In 1963, an Italian Presidential Decree introduced a law that would establish specific guidelines regarding the designation of a wine’s origin and location as well as strict quality classifications.
The current system divides wines into the following: Vini da Tavola (table wines), IGT (Indicazione Geografica Tipica, or Typical Geographic Indication), DOC (Denominazione di Origine Controllata, or Denomination of Controlled Origin) and DOCG (Denominazione di Origine Controllata e Garantita, or Denomination of Controlled and Guaranteed Origin).
The Consortiums hold wines to a very high standard. To receive a DOCG recognition is a high honor. There are currently two DOCG areas in Umbria: Torgiano Rosso Riserva and Sagrantino di Montelfaco (or Montefalco Sagrantino); both reds and considered among the most important wines of the region.
Among Umbria’s DOC denomination wines are Amelia, Assisi, Colli Altotiberini, Colli del Trasimeno, Colli Martani, Colli Perugini, Lago di Corbara, Montefalco, Orvieto, Rosso Orvietano or Orvieto Rosso, Torgiano, Todi and Spoleto.
The region’s IGT denomination wines are Allerona, Bettona, Cannara, Narni, Spello and Umbria.
The hills around Montefalco, to the south of Perugia in the heart of Umbria, represent the richest and most varied grape-growing and winemaking district in the region. The popularity of Sagrantino di Montefalco (now a D.O.C.G. wine) has overshadowed the other wines produced in this part of Umbria. These wines were so highly regarded in the past centuries that a body of laws had been specifically created in the 1400s to regulate their production. Moreover, a law was passed in 1540 that established, on a yearly basis, the date of the harvest. This wine is typically served with roast red meats and game dishes.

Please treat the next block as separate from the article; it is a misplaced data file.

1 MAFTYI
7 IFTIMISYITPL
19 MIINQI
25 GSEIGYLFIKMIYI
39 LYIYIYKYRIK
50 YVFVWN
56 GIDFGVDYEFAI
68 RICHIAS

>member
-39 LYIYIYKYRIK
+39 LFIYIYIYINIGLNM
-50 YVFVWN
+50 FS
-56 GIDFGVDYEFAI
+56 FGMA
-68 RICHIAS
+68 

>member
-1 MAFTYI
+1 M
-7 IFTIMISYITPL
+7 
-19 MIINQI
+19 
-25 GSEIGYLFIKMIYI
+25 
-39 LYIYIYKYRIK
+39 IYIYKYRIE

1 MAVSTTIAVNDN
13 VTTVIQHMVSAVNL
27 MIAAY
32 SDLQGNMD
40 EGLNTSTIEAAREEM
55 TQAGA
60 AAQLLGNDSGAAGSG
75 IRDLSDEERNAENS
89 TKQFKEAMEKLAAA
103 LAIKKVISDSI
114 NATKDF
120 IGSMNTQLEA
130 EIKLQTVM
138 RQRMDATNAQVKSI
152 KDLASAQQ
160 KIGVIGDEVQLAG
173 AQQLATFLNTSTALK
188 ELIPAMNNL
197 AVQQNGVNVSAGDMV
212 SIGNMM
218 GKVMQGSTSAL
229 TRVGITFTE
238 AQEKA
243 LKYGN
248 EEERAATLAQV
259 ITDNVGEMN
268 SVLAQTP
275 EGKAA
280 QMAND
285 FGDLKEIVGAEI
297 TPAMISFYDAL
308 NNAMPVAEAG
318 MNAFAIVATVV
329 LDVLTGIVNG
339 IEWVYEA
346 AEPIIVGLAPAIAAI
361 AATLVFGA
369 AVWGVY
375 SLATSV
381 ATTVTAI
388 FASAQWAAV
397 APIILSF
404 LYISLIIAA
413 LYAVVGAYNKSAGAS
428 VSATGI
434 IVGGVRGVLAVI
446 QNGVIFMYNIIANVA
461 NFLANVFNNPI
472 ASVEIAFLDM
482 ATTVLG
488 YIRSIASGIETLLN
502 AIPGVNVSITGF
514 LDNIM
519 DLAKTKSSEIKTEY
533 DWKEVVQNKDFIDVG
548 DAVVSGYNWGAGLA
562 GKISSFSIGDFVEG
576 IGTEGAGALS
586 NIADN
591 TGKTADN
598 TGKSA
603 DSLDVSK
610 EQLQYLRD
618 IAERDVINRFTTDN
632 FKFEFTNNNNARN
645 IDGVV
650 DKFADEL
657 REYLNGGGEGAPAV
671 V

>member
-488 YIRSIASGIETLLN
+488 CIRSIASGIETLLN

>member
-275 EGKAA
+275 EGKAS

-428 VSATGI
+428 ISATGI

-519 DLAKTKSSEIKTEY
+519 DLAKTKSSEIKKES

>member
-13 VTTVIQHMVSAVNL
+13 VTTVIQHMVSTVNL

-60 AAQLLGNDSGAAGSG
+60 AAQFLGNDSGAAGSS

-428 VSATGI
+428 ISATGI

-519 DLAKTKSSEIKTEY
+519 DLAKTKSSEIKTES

Wine has been a central part of the culture of Orvieto since ancient times. The first inhabitants here, the Etruscans, seemed to understand that the soil in this district was especially favorable to the production of wine. Second only to the endeavor of winemaking was the excavation of cellars where the prized product could be preserved at length. Umbria’s 11 DOCs are led in popularity by the white of Orvieto, historically sweet but which today is produced dry. The region is also noted for its Italian Sauternes, called “Muffe Nobili”.
Torgiano was the first Umbrian wine to receive its Denominazione di Origine Controllata. It was in 1968, a historic moment for the region’s viticulturists. The composition of the soil, the favorable climate and the perfect exposure to the sun’s rays make the terrain around Torgiano highly suited to the cultivation of grapevines. One of the most interesting wine and olive museums in all of Italy can be visited here. Torgiano is a contraction of “Torre di Giano”. The tower (torre), a remnant from a medieval castle, still stands and dominates the skyline of this charming town. Torgiano is also listed as one of Borghi più belli d’Italia (Italia’s most beautiful villages).
DOC Todi is known for its excellent wine production as a result of the hard work throughout the years by the producers of this area. In fact, the Ministry requires that each product used in the process be purchased from a reputable subzone in order to be recognized as a DOC within an already existing DOC. In the Todi area, there are around 140 hectares of vineyards cultivated with Grechetto grapes. These vineyards boast a potential production of 1,200,000 bottles of wine. Although DOC Todi is most famous for its Grechetto di Todi it also produces Sangiovese, Merlot, and other fine reds and whites. Todi is a veritable trove of historical treasures, from the Tempio di Santa Maria della Consolazione to the Duomo to the Parco della Rocca.